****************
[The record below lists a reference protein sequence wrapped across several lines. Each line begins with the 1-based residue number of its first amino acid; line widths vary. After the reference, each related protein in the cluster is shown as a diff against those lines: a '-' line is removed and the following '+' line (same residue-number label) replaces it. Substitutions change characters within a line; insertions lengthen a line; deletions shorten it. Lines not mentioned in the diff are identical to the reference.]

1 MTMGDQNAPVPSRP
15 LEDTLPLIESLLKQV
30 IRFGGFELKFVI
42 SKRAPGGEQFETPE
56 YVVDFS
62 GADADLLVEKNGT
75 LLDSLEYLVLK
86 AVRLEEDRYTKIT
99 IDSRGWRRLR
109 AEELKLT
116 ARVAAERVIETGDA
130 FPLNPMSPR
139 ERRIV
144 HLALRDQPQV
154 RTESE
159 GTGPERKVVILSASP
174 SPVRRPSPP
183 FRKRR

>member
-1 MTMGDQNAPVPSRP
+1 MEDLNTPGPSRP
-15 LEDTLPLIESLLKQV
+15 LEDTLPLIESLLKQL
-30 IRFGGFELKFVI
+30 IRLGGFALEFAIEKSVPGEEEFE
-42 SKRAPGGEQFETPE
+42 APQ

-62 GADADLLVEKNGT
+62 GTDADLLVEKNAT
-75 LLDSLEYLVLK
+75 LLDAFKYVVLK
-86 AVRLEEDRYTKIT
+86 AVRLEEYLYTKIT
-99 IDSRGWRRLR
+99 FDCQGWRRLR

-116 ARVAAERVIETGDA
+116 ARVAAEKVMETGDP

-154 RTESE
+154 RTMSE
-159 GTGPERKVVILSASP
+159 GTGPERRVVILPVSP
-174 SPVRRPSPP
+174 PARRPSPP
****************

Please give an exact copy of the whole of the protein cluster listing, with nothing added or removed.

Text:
[The record below lists a reference protein sequence wrapped across several lines. Each line begins with the 1-based residue number of its first amino acid; line widths vary. After the reference, each related protein in the cluster is shown as a diff against those lines: a '-' line is removed and the following '+' line (same residue-number label) replaces it. Substitutions change characters within a line; insertions lengthen a line; deletions shorten it. Lines not mentioned in the diff are identical to the reference.]

1 MTMGDQNAPVPSRP
15 LEDTLPLIESLLKQV
30 IRFGGFELKFVI
42 SKRAPGGEQFETPE
56 YVVDFS
62 GADADLLVEKNGT
75 LLDSLEYLVLK
86 AVRLEEDRYTKIT
99 IDSRGWRRLR
109 AEELKLT
116 ARVAAERVIETGDA
130 FPLNPMSPR
139 ERRIV
144 HLALRDQPQV
154 RTESE
159 GTGPERKVVILSASP
174 SPVRRPSPP
183 FRKRR

>member
-1 MTMGDQNAPVPSRP
+1 MEDLNTPGPSRP
-15 LEDTLPLIESLLKQV
+15 LEDTLPLIESLLKQL
-30 IRFGGFELKFVI
+30 IRLGGFALEFAIEKSVPGEEEFE
-42 SKRAPGGEQFETPE
+42 APQ

-62 GADADLLVEKNGT
+62 GTDADLLVEKNAT
-75 LLDSLEYLVLK
+75 LLDAFKYVVLK
-86 AVRLEEDRYTKIT
+86 AVRLEEYLYTKIT
-99 IDSRGWRRLR
+99 FDCQGWRRLR

-116 ARVAAERVIETGDA
+116 ARVAAEKVMETGDP

-154 RTESE
+154 RTMSE
-159 GTGPERKVVILSASP
+159 GTGPERRVVILPVSP
-174 SPVRRPSPP
+174 PARRPSPP